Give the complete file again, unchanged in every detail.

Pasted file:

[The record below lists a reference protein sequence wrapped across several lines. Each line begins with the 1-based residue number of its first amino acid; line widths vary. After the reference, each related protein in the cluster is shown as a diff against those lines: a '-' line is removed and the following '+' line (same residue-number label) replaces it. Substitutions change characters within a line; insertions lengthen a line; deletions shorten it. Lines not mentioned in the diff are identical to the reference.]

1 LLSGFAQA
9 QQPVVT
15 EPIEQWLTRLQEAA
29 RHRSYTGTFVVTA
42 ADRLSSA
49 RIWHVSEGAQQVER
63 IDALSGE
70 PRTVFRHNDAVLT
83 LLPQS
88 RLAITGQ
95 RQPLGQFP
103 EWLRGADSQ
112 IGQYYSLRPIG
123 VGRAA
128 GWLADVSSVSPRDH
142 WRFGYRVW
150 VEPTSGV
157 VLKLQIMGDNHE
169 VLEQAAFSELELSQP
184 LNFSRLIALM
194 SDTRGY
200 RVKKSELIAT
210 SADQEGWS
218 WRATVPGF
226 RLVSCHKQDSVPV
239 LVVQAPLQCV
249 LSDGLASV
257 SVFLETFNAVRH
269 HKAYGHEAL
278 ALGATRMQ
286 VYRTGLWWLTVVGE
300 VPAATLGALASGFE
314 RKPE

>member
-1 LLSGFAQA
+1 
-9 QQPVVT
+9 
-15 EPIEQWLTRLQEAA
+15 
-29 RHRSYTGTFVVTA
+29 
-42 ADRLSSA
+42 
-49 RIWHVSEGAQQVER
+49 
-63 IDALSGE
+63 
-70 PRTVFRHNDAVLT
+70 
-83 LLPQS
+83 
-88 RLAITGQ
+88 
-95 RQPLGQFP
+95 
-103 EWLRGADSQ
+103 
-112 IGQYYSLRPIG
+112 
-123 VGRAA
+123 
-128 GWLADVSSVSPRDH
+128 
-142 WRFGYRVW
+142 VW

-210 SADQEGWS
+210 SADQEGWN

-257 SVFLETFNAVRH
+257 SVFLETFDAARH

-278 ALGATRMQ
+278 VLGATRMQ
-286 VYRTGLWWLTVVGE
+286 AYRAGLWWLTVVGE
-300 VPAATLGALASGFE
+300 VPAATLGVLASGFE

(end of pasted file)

[The record below lists a reference protein sequence wrapped across several lines. Each line begins with the 1-based residue number of its first amino acid; line widths vary. After the reference, each related protein in the cluster is shown as a diff against those lines: a '-' line is removed and the following '+' line (same residue-number label) replaces it. Substitutions change characters within a line; insertions lengthen a line; deletions shorten it. Lines not mentioned in the diff are identical to the reference.]

1 LLSGFAQA
9 QQPVVT
15 EPIEQWLTRLQEAA
29 RHRSYTGTFVVTA
42 ADRLSSA
49 RIWHVSEGAQQVER
63 IDALSGE
70 PRTVFRHNDAVLT
83 LLPQS
88 RLAITGQ
95 RQPLGQFP
103 EWLRGADSQ
112 IGQYYSLRPIG
123 VGRAA
128 GWLADVSSVSPRDH
142 WRFGYRVW
150 VEPTSGV
157 VLKLQIMGDNHE
169 VLEQAAFSELELSQP
184 LNFSRLIALM
194 SDTRGY
200 RVKKSELIAT
210 SADQEGWS
218 WRATVPGF
226 RLVSCHKQDSVPV
239 LVVQAPLQCV
249 LSDGLASV
257 SVFLETFNAVRH
269 HKAYGHEAL
278 ALGATRMQ
286 VYRTGLWWLTVVGE
300 VPAATLGALASGFE
314 RKPE

>member
-1 LLSGFAQA
+1 
-9 QQPVVT
+9 
-15 EPIEQWLTRLQEAA
+15 
-29 RHRSYTGTFVVTA
+29 
-42 ADRLSSA
+42 
-49 RIWHVSEGAQQVER
+49 
-63 IDALSGE
+63 
-70 PRTVFRHNDAVLT
+70 
-83 LLPQS
+83 
-88 RLAITGQ
+88 
-95 RQPLGQFP
+95 
-103 EWLRGADSQ
+103 
-112 IGQYYSLRPIG
+112 
-123 VGRAA
+123 
-128 GWLADVSSVSPRDH
+128 
-142 WRFGYRVW
+142 VW

-210 SADQEGWS
+210 SADQEGWN

-257 SVFLETFNAVRH
+257 SVFLETFDAARH

-278 ALGATRMQ
+278 VLGATRMQ
-286 VYRTGLWWLTVVGE
+286 AYRAGLWWLTVVGE
-300 VPAATLGALASGFE
+300 VPAATLGVLASGFE